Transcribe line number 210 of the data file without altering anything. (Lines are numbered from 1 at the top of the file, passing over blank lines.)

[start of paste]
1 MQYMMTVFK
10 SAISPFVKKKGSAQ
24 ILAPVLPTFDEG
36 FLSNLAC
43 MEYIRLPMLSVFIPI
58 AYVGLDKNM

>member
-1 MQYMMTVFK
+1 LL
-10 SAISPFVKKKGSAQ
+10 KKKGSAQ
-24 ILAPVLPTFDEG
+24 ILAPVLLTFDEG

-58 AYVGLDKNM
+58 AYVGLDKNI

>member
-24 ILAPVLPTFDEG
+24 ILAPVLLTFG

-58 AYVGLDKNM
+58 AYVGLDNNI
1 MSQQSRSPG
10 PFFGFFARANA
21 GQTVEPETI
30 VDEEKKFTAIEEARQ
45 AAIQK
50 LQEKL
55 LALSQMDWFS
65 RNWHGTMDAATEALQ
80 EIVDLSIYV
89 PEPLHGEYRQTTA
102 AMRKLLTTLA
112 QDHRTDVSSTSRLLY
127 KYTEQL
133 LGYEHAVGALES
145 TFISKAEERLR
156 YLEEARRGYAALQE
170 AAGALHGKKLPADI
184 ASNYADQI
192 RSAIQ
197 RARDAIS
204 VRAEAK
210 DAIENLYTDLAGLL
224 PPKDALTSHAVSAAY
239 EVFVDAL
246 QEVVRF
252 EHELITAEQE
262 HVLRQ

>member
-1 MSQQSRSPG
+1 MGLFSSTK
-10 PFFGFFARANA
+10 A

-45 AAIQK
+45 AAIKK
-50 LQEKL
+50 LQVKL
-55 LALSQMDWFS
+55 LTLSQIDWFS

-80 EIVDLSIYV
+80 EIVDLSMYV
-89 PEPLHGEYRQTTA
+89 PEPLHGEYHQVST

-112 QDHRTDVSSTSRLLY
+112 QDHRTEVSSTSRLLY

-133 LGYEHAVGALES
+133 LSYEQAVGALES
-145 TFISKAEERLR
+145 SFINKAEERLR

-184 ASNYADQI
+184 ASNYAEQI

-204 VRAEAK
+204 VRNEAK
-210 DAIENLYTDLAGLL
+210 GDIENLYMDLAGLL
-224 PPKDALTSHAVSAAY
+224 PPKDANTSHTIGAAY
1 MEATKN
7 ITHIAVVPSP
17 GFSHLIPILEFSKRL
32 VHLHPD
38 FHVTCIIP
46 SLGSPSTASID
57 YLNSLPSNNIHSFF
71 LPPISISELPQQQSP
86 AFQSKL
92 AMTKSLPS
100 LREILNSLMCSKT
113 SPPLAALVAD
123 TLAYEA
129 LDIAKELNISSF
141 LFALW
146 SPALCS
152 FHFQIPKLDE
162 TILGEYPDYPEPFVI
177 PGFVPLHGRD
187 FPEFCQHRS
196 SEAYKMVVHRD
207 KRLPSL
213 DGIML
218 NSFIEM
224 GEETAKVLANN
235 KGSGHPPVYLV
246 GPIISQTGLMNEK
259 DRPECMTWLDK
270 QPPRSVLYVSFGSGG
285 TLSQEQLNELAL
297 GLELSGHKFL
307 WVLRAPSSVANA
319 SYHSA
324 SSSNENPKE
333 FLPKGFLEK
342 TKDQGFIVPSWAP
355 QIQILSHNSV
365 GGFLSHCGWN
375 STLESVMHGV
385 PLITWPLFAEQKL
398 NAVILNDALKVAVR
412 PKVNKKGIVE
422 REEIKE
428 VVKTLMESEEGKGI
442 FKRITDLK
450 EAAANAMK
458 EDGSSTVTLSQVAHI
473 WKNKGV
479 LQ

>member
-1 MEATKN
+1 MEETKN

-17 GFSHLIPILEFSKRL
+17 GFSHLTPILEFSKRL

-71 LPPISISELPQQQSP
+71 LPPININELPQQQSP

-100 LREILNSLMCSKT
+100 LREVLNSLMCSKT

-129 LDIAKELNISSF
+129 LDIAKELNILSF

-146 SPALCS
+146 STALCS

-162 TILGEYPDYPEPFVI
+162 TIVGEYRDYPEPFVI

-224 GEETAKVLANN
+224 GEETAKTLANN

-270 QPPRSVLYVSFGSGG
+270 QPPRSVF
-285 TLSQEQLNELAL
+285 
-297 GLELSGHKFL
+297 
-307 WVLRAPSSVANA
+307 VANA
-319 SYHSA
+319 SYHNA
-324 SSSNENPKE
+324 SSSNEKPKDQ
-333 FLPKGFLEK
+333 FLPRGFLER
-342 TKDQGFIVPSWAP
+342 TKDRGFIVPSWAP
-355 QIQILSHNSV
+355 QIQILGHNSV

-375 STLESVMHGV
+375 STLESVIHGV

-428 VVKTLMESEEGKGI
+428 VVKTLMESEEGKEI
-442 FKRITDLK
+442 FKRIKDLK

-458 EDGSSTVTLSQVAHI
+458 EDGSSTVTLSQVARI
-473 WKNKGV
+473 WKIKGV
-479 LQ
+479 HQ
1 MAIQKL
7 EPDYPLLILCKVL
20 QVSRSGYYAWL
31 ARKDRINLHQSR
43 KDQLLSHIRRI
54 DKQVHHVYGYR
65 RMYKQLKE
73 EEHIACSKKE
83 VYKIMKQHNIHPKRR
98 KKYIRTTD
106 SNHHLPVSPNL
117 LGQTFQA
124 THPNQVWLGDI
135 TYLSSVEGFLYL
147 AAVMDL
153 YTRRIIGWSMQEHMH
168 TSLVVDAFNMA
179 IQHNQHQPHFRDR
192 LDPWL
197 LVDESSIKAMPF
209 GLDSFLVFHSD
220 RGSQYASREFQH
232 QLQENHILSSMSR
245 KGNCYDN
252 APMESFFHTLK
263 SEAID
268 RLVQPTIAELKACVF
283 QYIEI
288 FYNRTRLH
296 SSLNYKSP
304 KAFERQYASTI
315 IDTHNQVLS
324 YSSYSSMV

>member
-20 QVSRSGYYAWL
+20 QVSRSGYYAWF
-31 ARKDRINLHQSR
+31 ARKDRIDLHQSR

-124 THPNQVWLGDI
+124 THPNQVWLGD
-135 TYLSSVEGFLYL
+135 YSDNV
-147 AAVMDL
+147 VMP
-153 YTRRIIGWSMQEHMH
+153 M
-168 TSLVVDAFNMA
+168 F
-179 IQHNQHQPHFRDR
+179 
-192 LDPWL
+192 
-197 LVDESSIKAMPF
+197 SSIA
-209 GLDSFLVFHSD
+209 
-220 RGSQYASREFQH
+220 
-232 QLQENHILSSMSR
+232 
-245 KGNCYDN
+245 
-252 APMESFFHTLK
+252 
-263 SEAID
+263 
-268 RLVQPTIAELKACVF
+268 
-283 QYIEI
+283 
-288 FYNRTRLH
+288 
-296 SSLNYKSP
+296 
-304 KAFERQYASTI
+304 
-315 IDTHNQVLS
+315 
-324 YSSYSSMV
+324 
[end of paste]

+31 ARKDRIDLHQSR